The other day, I noticed there are certain phrases I use over and over but never finish. And I don't mean phrases like "Hi, I'm Gladstone, if I asked you to have sex, you would say ...?"
Yeah, I only said that one once.
Anyway, the reason I don't finish these phrases is because I don't need to. Neither do you. Society has noticed that there are certain scenarios where a few unfinished words and a gesture or facial expression get the job done. Here are five. Are there more? I'm sure there are, but five is a nice number. I grew up in a family of five. There are five fingers on one hand, and Lacey Chabert from Party of Five grew up hotter than any of us expected.
Jason Merritt/Getty Images Entertainment/Getty Images
But our hearts still belong to Alyssa Milano.
Our first entry is something I like to call the lazy "or." It's nicely evocative, don't you think? It conjures an image of someone going around in circles in a rowboat.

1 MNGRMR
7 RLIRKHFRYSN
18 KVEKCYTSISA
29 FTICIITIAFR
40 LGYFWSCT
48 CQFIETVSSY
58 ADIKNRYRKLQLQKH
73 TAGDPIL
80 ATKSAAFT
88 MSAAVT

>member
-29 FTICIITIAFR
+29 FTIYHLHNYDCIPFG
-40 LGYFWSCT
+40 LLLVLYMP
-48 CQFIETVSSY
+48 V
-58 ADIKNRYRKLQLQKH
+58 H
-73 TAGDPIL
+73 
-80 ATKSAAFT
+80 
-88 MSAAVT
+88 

Lazy oar. Get it?
The lazy "or" is when you want to convey options, but don't want to be bothered thinking about what those options could be. Examples include:
"So, you wanna get some Chinese food, or ...?"
"Yeah, bowling sounds like a fun idea, or ..."
"Do you like it when I do that thing with the thing in bed, or ...?"
Thing not pictured
The lazy "or" is just a nice way of saying "This conversation's not over, and I welcome your input." It's a way of qualifying your opinion to let someone else know it's not the final word. Of course, it can also be used passive-aggressively. For example:
"I'd be happy to have that last slice of pizza, or ..."
"So we'll get Grandma a gift card to Chippendales for her 80th birthday, or ..."
"It's the worst when you can't think of a third example for your article, um, or ..."
In those cases, the "or" becomes more manipulative than lazy, but still allows you to not finish your sentence.